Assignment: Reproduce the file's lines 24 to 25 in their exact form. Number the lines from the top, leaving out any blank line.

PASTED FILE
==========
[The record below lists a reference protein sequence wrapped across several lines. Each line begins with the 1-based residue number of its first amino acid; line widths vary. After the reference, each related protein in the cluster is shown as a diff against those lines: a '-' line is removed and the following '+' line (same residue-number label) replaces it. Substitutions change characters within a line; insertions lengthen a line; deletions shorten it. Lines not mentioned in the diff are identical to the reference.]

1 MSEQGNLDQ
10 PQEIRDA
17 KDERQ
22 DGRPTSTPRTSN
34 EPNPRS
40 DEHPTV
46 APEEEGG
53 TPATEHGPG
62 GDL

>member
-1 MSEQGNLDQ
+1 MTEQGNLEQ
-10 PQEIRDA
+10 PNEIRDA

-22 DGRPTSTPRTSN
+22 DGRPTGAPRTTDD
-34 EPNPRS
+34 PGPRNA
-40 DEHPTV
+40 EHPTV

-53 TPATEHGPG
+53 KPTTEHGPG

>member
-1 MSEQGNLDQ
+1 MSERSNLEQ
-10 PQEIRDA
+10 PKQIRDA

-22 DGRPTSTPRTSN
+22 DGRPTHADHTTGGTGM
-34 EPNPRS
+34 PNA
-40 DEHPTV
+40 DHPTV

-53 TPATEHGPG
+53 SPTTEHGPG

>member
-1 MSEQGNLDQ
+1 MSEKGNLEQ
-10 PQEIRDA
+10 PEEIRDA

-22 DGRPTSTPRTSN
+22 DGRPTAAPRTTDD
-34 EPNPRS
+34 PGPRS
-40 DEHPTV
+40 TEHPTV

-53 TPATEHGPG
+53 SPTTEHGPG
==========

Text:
>member
-1 MSEQGNLDQ